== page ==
[Air-L] Arab spring & social media evidence

nativebuddha nativebuddha at gmail.com
Sat Sep 17 16:28:30 PDT 2011

here's a related (side-step) to the discussion:

Culturomics 2.0: Forecasting large-scale human behavior using global news
media tone in time and space

Kalev Leetaru

News is increasingly being produced and consumed online, supplanting print
and broadcast to represent nearly half of the news monitored across the
world today by Western intelligence agencies. Recent literature has
suggested that computational analysis of large text archives can yield novel
insights to the functioning of society, including predicting future economic
events. Applying tone and geographic analysis to a 30–year worldwide news
archive, global news tone is found to have forecasted the revolutions in
Tunisia, Egypt, and Libya, including the removal of Egyptian President
Mubarak, predicted the stability of Saudi Arabia (at least through May
2011), estimated Osama Bin Laden’s likely hiding place as a 200–kilometer
radius in Northern Pakistan that includes Abbotabad, and offered a new look
at the world’s cultural affiliations. Along the way, common assertions about
the news, such as “news is becoming more negative” and “American news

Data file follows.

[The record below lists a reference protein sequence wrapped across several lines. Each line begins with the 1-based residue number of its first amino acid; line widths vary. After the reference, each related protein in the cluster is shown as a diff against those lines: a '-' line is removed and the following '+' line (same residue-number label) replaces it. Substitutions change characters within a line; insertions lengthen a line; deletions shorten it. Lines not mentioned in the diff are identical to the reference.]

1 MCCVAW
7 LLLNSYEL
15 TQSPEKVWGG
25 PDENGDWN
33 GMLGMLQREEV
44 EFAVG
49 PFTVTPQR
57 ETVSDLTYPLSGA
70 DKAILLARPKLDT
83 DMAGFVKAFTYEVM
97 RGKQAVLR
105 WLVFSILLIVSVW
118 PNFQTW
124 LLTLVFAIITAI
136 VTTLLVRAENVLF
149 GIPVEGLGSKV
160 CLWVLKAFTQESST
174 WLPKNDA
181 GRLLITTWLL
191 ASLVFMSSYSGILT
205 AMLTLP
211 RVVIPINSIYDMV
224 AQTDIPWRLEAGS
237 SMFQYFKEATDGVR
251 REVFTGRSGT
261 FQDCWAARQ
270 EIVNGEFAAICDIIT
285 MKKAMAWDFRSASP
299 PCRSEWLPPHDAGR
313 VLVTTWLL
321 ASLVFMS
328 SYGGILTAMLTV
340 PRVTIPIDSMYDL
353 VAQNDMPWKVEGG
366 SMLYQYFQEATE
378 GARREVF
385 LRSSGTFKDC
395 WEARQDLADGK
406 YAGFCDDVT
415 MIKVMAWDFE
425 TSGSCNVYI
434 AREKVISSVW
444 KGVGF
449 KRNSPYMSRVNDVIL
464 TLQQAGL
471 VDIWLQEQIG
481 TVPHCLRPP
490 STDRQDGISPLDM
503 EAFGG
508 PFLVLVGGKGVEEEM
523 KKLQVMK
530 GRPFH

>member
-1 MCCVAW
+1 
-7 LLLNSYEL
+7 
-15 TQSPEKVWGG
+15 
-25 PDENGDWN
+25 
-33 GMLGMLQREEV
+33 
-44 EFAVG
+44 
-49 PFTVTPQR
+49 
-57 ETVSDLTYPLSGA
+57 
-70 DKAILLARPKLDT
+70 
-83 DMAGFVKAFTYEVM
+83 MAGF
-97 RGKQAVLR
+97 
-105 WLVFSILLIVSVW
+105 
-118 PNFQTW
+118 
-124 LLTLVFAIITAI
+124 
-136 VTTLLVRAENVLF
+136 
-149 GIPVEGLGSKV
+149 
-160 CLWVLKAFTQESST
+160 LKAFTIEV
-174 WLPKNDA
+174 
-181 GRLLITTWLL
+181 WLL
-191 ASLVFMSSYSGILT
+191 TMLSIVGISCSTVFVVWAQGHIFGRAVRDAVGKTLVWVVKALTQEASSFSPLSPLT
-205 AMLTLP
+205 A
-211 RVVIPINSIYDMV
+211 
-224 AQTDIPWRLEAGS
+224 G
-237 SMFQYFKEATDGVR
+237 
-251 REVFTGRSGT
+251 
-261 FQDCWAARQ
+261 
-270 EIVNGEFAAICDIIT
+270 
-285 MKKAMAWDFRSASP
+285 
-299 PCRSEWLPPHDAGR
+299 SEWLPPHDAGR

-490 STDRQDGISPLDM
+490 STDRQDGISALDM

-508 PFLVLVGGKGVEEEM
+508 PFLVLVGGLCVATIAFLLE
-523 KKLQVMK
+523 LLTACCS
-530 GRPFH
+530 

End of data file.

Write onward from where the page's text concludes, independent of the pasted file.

portrays a U.S.–centric view of the world” are found to have merit.

Full text:


On Sat, Sep 17, 2011 at 7:02 PM, Murray Turoff <murray.turoff at gmail.com>wrote:

> There is a very interesting problem here.  The fundamental reasons might
> have little to do with the use of social media except as way of people
> being able to receive the information which in it self may explain the
> cause
> of
> these revolutions.
> I really think what is needed is a content analysis of Wikileaks.
> There was a news article i read which might have been in the NYTimes
> some time back which pointed out:
> A lot of material in the famous release of u.s. secret cables by various
> diplomats
> and officials confirmed in the mind of many Arabs, especially the young
> ones, the real
> extend of corruptions among the leaders and their accumulation of wealth as
> a result of
> their leadership positions.  While this was felt it was never really proved
> in the minds of
> these people until they could read it online or in circulated copies of
> materials downloaded
> by others.
> I did think this was a cause that was worth considering for the Arab
> Spring.   Given they
> already did not trust their regular news sources Wikileaks was considered a
> more trusted
> source.
> I would like to see a real content analysis of Wikileaks to compare to
> other
> explanations for
> the Arab Spring.
> --
> --
> *Distinguished Professor Emeritus
> Information Systems, NJIT
> homepage: http://is.njit.edu/turoff
> *
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